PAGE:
A friend of mine does these amazingly detailed and beautiful pen and ink drawings, which she calls “knitting”.  Weeding is like knitting for me.  I’ve been doing it long enough that it doesn’t require a lot of my attention, so I can just sit and gather wool, and listen to the birds.  Recently my husband observed me “weeding”, sitting on my little stool gazing about, and suggested I read his meditation book.  I suppose that is what I am doing, but it is an outward directed meditation and not an inward directed one.  In those moments, the most pure in my gardening, I am just being in the garden.  Weeding is a great way for you to literally get, or be, in touch with your plants.  And, after all, isn’t that why you garden?  To have beautiful plants and flowers to look at whenever you want? To create a beautiful and comfortable place to spend time outdoors, in the nature?  Weeds never become a total disaster if you spend a lot of time in your garden, because you will catch anything before it gets truly out of hand.  And the definition of “out of hand” is your own.  No matter how messy it gets, it is still glorious to be outdoors.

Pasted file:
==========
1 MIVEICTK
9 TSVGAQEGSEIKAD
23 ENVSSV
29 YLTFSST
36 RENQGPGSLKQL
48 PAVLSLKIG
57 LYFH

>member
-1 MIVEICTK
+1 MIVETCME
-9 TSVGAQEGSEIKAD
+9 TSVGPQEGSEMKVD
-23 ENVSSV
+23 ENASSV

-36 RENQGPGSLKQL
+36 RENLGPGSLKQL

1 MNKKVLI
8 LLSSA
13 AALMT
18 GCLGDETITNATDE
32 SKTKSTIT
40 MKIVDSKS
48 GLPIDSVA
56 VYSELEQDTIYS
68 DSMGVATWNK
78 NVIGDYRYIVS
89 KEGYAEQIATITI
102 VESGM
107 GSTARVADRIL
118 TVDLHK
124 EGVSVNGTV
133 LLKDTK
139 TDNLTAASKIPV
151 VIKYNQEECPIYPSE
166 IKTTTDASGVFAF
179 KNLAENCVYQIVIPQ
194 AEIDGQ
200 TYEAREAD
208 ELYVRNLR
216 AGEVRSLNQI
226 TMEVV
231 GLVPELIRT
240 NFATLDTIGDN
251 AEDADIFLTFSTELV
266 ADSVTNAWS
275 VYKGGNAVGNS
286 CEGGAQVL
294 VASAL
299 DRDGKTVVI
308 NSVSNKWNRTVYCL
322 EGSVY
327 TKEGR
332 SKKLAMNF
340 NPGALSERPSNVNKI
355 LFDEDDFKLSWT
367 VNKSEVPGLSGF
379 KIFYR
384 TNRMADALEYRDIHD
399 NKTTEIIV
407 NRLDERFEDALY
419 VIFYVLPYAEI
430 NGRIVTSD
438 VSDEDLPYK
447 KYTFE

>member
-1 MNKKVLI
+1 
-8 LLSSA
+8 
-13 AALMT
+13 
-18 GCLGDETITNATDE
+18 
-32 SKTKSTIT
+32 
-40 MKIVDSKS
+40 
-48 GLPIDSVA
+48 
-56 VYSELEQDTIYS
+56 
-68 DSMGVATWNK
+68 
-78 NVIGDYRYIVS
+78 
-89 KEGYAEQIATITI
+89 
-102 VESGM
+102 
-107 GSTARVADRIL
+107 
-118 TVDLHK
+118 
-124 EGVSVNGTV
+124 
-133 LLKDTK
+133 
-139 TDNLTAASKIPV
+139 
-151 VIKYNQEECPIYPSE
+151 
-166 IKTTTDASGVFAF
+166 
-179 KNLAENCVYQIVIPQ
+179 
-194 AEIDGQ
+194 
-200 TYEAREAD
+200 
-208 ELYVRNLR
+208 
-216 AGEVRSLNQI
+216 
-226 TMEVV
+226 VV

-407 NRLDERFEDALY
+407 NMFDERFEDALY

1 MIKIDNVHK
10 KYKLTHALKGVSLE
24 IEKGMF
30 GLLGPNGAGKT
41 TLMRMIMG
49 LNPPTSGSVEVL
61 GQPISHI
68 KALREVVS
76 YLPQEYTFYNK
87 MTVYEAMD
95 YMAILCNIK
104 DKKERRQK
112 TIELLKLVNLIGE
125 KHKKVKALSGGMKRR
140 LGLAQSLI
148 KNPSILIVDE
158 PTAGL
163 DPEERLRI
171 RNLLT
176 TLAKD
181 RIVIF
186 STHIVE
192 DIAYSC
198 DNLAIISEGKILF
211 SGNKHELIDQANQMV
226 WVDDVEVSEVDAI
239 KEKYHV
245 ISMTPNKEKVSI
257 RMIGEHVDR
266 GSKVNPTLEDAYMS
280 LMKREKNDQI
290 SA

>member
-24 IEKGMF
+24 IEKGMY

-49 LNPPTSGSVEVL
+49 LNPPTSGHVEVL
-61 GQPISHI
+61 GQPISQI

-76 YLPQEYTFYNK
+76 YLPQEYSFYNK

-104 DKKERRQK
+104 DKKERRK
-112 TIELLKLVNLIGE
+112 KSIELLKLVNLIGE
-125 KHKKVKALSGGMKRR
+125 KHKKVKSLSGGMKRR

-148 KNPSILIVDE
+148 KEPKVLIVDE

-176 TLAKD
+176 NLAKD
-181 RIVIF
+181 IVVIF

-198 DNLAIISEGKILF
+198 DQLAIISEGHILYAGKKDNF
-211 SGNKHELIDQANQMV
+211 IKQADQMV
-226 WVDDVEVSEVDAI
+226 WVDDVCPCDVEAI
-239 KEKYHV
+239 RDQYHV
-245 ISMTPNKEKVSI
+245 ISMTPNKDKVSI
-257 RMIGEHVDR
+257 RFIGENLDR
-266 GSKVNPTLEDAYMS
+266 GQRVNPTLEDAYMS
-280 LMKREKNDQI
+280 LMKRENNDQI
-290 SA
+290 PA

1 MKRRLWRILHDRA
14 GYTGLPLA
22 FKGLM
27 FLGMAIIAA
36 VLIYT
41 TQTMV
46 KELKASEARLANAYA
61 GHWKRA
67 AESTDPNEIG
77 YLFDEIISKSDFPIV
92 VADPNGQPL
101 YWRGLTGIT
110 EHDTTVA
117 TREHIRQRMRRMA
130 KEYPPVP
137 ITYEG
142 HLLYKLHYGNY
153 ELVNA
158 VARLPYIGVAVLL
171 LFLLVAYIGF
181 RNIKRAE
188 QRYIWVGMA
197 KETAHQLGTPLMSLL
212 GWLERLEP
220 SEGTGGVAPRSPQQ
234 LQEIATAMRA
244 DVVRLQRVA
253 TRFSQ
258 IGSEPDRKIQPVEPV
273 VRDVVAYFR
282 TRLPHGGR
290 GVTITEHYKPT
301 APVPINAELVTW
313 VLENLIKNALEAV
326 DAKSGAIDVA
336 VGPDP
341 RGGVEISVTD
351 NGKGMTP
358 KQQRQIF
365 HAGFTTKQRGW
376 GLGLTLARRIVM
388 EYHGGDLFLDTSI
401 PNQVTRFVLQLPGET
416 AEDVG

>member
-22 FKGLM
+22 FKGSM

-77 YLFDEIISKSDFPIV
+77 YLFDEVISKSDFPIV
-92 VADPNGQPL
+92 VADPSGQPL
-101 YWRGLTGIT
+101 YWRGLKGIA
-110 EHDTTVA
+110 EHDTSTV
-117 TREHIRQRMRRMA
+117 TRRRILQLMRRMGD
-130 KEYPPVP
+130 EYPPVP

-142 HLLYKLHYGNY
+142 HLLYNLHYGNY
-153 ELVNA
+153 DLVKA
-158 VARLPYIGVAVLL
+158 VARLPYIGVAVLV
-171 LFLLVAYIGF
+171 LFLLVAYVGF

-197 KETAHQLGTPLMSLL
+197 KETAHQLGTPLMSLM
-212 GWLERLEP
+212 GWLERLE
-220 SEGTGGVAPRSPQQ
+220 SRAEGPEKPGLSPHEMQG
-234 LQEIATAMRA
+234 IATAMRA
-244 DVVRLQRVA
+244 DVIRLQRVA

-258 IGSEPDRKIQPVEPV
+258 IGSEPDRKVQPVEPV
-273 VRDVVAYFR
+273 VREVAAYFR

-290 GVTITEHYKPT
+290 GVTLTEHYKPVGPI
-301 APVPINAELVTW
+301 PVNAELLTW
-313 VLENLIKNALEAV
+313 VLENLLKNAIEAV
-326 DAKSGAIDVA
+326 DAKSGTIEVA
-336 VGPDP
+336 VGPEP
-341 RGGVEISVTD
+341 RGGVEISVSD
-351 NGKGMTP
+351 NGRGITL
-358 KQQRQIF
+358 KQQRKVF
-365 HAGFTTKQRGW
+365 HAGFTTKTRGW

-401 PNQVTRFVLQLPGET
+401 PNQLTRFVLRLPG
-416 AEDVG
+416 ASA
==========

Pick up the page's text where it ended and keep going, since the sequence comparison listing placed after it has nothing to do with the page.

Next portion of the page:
About a month ago, I had a friend over to see my garden.  She wants to garden and I was trying to get her to just go for it.  As I was showing her my main veggie bed, which at that point I had not started planting out and was absolutely covered in weeds, she turned to me and asked, but what do you do about the weeds?  I responded, I sit on my little weeding stool and pull them out.  But what struck me most about her query was the expression on her face.  She seemed so dismayed at the thought of weeding.  At that moment I decided to write a post about weeding, with the intention of telling her, and other gardeners, do not fear the weeds!  I planned to call the post something like, the zen of weeding, or the weeds are not out to get you, or the joy of weeding.  Then, this week, as I approached my burgeoning weed problem on a hot humid sunny day, I changed my mind. Weeding sucks!  The truth is, weeding can be the most satisfying of gardening experiences, and the biggest ordeal.  The time and weather conditions of your chosen time of weeding can have a huge effect on your experience, as well as the growth phase of the weeds.  I had chosen the worst possible weather to confront my weeds, just sitting out there was killing me, forget about the added torture of bending and pulling weeds.  A cooler, cloudy day would have found me enjoying the same activity.  Also, had I not neglected the duty, or had the weeds not turned so quickly from tiny little motes to aggressive green monsters, it would not have been such a chore.